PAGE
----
Many anthropologists believe the descendants of these 150 humans ultimately populated the rest of the world. About 25,000 years ago, ancestors of the Native Americans migrated from Alaska into North America.


Here is a fascinating visual of the migration of humankind.


Human Brain

As these 150 humans began their migration about 85,000 years ago eating foods from the sea, their bodies absorbed these unique foods. The rich nutrients in seafood significantly increased the size of their brains. Humans began to develop the qualities of being “fantastic”. The environment provided the nutrients and stimuli to develop a brain with a capacity that far exceeded the basic biological requirements of living and reproducing. The human brain evolved into the control center for “fantastic” to happen.


Our ancestors didn’t know that seafood was better for them. They didn’t stop to think that eating fish would make their brains grow bigger and smarter. They ate fish and other marine life because this food was easier to catch and gather than it was to hunt down large game.


Dr. Michael A Crawford, in his paper published in 2012, explained how fish and its critical nutrients of DHA and trace minerals were essential for the extraordinary development of the human brain. No other land-based food sources – neither animals nor plants – could have provided these crucial elements for the evolution of our fantastic brains.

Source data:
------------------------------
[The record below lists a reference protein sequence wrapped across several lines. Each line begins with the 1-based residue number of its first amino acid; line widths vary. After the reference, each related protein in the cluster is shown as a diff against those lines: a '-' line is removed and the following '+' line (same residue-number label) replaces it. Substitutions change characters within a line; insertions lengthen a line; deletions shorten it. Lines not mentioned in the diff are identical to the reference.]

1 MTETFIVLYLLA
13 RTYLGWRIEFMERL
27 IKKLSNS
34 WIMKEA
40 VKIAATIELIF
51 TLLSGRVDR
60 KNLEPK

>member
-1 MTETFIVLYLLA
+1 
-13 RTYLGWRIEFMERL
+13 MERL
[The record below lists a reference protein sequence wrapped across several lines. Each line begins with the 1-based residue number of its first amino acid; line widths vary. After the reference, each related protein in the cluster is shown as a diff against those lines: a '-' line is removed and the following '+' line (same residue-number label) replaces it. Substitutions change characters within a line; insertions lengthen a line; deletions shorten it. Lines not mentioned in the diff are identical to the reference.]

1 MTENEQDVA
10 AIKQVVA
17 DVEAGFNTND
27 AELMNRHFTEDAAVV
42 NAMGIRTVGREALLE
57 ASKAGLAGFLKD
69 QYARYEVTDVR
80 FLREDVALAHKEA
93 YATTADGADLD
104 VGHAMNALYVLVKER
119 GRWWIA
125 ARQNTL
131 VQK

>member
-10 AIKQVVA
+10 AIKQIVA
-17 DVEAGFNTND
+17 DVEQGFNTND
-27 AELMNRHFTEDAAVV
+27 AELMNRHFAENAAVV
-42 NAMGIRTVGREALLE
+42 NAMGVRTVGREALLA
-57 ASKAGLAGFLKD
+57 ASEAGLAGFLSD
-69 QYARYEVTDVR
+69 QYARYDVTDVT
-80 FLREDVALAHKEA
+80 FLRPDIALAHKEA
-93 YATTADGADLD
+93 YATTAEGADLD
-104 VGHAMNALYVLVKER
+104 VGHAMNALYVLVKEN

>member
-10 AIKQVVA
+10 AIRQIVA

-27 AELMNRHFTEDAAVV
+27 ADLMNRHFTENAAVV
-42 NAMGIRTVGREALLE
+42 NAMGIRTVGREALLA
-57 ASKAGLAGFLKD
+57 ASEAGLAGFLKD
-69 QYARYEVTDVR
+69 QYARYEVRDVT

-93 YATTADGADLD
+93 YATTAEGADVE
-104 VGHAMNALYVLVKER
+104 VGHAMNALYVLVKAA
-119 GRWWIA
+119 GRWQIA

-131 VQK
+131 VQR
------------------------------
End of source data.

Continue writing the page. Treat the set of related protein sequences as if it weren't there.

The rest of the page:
Keep “Fantastic” Going

To keep the ball rolling, so to speak, a nutrient-dense diet is the healthiest way to feed and nourish all the cells of our body. Salmon, sardines, shellfish, and seaweeds are replete with these nutrients that make us thrive. And, as our cells get nourished well, our mouths become healthier.



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What Skeletons Can Teach Us

evolution rI remember going to the Smithsonian Institute in Washington DC as a child. My favorite exhibits were the dinosaurs. I was in awe with the age of these beasts. Skeletons told a fascinating story to me as a child.
Today, skeletons still tell the story.
Human evolution dates back about 2.5 million years. During that period of time, our bodies slowly adapted to our environment and the foods that were available to us for nutrition. Our bodies developed a method of using nutrients for our growth and survival. It took 2.5 million years for our cells and organs to slowly evolve.
Human skeletal remains recently have been discovered in Spain dating back about 400,000 years. Today, DNA testing can actually look at dental remains and determine what types of bacteria existed in the mouths of these people. We now can determine how healthy our evolutionary ancestors were. Science is amazing!
The DNA taken from teeth of skeletons dating about 20,000 to 10,000 years ago showed bacteria that were not virulent. In other words, our primal ancestors rarely demonstrated tooth decay or gum disease. Then, from about 10,000 years ago (when grains were introduced into our diets) until about 150 years ago, the DNA became unhealthy, and decay and gum disease began to become the norm. Then, 150 years ago (when flour and sugar became a staple of our diets) the bacteria went crazy causing lots of decay and gum disease.